The tiny island of Caye Caulker is infamous for its snorkelling and diving adventures, diverse wildlife and hammock lifestyle. Then there’s the wooden houses on stilts, sandy streets and palm trees. Caye Caulker is aptly known for its ‘Go Slow’ motto, a sentiment unique to an island that has ruled out cars, meaning that the locals ride bicycles and take golf cart taxis.
Although Caye Caulker is only just off the coast of Belize, its culture is set apart from the rest of Central America, this five-mile island has a distinct identity of its own. Fusing a population of Mestizo refugee descendants, those who speak English-based Creole and a growing number of Chinese families, the island has a cultural blend that is distinctively vibrant and evolving.
Go snorkelling or diving around the world’s second-largest barrier reef.
Visit Shark Ray Alley to swim with sea turtles, stingrays, sharks and a nearby sunken shipping container.
Rent a sea kayak on the north of the island and explore the dense mangrove forest, past the Split.
Stroll on Front Street and enjoy the local artisan shops.
Eat freshly caught sea food from one of the many restaurants scattered around the island.
The Chilean town of San Pedro de Atacama, is a popular oasis for people wanting to see some of northern Chile’s most impressive landscapes. Abundant in volcanoes, steaming geysers, salt lakes, thermal spas, intense lagoons and a host of breathtaking rock formations, it is a must-see.
The town itself, centred around a picturesque square and a humble church, is around one hundred kilometres from Calama. While it has become a hub for tour agencies, cafés and tourist accommodation, the dusty streets of San Pedro retain a laid-back place to have as a base for the myriad of tours around the area.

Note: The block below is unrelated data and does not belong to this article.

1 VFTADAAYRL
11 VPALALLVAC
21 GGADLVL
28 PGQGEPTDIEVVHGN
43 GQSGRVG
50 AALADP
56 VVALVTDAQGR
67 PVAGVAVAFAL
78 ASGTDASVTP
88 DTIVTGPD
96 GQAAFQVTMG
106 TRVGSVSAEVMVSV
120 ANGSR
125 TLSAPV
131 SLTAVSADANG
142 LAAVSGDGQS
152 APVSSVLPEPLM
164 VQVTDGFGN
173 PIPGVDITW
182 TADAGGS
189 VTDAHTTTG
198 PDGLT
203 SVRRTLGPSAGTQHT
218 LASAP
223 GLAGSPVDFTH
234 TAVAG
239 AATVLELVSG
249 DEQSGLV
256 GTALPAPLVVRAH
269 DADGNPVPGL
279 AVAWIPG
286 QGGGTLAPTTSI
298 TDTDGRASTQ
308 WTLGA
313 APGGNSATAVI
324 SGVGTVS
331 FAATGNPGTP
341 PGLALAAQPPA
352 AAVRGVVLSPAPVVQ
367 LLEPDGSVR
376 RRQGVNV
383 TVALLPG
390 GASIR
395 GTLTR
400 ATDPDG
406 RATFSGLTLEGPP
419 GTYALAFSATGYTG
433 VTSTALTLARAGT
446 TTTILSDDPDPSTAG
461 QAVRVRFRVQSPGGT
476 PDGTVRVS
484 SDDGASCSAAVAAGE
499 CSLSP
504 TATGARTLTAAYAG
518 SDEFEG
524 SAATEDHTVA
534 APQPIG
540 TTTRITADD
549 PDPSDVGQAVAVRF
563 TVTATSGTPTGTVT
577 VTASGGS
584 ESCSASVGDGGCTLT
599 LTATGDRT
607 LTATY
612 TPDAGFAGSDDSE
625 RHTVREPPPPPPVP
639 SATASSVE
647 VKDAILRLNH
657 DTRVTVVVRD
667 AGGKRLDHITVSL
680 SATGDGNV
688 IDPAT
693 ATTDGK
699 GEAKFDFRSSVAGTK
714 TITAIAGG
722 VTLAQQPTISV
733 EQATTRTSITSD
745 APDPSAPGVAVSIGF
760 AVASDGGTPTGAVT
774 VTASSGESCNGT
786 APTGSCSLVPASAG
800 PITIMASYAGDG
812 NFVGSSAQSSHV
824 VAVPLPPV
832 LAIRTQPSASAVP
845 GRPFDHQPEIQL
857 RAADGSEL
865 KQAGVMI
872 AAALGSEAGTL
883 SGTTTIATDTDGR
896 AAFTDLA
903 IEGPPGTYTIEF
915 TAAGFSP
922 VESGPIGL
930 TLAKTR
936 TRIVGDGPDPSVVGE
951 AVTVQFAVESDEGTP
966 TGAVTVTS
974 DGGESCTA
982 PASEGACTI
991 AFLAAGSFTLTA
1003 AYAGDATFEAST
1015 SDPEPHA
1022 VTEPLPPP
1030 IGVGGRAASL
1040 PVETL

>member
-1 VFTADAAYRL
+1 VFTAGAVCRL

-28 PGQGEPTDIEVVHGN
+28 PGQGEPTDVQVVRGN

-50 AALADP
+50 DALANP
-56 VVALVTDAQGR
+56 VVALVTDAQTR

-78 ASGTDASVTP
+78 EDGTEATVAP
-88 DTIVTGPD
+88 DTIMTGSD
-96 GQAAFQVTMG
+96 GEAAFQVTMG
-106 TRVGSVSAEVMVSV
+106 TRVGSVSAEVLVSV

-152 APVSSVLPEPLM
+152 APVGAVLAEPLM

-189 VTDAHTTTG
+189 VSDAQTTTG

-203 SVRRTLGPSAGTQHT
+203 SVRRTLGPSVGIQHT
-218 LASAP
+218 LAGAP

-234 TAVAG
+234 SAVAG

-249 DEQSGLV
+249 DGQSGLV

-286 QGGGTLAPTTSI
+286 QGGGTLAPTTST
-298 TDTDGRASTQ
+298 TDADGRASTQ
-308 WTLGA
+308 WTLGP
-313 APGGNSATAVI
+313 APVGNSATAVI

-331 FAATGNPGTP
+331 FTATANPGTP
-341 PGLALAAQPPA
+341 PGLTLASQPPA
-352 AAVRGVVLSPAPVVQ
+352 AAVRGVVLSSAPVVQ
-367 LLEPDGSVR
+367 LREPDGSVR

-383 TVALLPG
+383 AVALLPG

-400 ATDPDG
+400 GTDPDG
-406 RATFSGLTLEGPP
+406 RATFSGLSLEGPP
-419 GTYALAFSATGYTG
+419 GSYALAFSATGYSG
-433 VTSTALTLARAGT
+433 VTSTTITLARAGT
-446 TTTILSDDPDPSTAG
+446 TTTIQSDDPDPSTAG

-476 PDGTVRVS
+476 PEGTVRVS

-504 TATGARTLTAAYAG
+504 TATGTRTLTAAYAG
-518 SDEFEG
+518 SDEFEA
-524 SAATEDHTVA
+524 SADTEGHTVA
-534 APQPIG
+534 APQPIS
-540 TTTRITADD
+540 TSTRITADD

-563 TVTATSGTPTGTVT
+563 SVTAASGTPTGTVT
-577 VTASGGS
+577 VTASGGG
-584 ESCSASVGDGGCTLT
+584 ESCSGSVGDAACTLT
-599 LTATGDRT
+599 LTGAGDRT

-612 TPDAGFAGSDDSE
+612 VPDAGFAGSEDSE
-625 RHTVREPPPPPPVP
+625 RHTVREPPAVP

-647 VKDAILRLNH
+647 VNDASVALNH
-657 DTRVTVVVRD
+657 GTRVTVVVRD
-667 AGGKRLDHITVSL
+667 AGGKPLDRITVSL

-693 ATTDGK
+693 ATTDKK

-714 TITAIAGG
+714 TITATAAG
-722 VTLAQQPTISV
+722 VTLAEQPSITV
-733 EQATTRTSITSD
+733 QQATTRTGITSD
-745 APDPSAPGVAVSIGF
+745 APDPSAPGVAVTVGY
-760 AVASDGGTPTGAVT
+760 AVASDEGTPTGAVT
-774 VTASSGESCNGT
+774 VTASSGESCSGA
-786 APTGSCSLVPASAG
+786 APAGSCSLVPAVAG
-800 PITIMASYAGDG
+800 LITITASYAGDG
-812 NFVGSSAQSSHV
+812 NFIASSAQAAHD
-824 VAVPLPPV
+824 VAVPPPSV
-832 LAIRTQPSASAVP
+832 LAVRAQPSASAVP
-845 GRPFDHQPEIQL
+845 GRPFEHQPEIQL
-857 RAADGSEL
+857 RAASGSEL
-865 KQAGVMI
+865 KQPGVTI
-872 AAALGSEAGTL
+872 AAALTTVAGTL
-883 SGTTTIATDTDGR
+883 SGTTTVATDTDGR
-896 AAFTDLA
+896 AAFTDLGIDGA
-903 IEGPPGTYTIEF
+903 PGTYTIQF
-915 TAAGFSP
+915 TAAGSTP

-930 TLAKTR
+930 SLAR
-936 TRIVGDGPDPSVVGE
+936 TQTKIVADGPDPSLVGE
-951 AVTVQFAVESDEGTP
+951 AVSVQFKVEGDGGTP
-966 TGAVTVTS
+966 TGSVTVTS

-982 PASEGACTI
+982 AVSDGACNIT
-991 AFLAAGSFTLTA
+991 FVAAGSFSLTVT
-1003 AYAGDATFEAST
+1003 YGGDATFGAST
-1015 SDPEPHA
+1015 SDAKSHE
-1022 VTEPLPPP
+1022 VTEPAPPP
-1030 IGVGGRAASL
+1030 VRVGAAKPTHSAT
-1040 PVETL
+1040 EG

For those heading to Salar de Uyuni, the world’s largest salt flat, this town is a great starting or finishing point for the three/four day tours.
Hire bikes and cycle the 36km round-trip to Laguna Cejar. A sink hole lake with a high salt concentration.
Watch the sunset at Valle de la Luna.
Get to 4200m altitude at Piedras Rojas, red volcanic rock formations surrounded by mineralised lagoons.
Buenos Aires, a city with two faces, where wide boulevards meet cobbled alleyways, peaceful parques border frantic downtown and raffish tanguero neighbourhoods coincide with the wealthy and exclusive. Cosmopolitan and rough around the edges it is a mezcla of contradictions.
BA is the Argentinian definition of big-city culture. It is a mosaic of food, tango and nightlife. Find empanadas 24 hours a day, drink and dance in boliches until 6 or 7am and join the porteños in eating endless amounts of meat at an asado.
- Live instrumental music of La Bomba Del Tiempo on Mondays at Ciudad Cultural Konex
- Tuesday night milongas at La Catedral
- Unforgettable and international 360 degree Fuerza Bruta show, originally shown in BA
- Rollerblading in Los Bosques del Palermo
- Fútbol at La Bombonera (rent members tickets online)
- Stroll around Reserva Ecológica Costanera Sur to see the widest river in the world
- Secret cocktails at Victoria Brown’s and Frank’s (you’ll need a password to get in to the latter)
- The unfolding artwork of Floralis Genérica
- La Casa Rosada – the palatial mansion
- Delicious Venezuelan food from Panachef (order their patacones)
- New Orleans style chicken and homemade lemonade from Nola
- Slightly expensive but definitely worth it Monzu pizza
- Unbelievably indulgent cakes and treats from Pani
- Argentinian steak from Don Julio’s (make a reservation)
- Mate – typical caffeine-rich drink
- Empanadas – stuffed pastries
- Alfajores – soft round cookies with dulce de leche in the middle
- Dulce de Leche – a creamy milk caramel
- Choripán – barbecue sausage sandwich
Parque – park
Tanguero – enthusiastic about tango (no literal translation)
Mezcla – mixture
Boliche – bar or club
Porteño – people from the port (used for people from BA)
Asado – Argentinian barbecue
Milonga – dance school or hall